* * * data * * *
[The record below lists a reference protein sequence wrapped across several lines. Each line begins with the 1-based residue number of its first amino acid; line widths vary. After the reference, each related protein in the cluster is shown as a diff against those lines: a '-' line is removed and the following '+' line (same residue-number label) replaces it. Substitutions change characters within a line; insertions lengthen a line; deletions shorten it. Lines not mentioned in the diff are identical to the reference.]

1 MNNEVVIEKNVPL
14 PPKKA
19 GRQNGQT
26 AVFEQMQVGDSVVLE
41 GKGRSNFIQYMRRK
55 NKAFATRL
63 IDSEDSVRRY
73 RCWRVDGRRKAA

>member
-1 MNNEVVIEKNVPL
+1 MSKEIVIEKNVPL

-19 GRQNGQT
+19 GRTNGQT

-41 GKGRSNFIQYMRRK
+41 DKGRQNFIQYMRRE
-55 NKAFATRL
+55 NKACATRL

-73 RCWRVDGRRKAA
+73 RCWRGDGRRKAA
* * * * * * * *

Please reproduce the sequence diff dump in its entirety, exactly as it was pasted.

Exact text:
[The record below lists a reference protein sequence wrapped across several lines. Each line begins with the 1-based residue number of its first amino acid; line widths vary. After the reference, each related protein in the cluster is shown as a diff against those lines: a '-' line is removed and the following '+' line (same residue-number label) replaces it. Substitutions change characters within a line; insertions lengthen a line; deletions shorten it. Lines not mentioned in the diff are identical to the reference.]

1 MNNEVVIEKNVPL
14 PPKKA
19 GRQNGQT
26 AVFEQMQVGDSVVLE
41 GKGRSNFIQYMRRK
55 NKAFATRL
63 IDSEDSVRRY
73 RCWRVDGRRKAA

>member
-1 MNNEVVIEKNVPL
+1 MSKEIVIEKNVPL

-19 GRQNGQT
+19 GRTNGQT

-41 GKGRSNFIQYMRRK
+41 DKGRQNFIQYMRRE
-55 NKAFATRL
+55 NKACATRL

-73 RCWRVDGRRKAA
+73 RCWRGDGRRKAA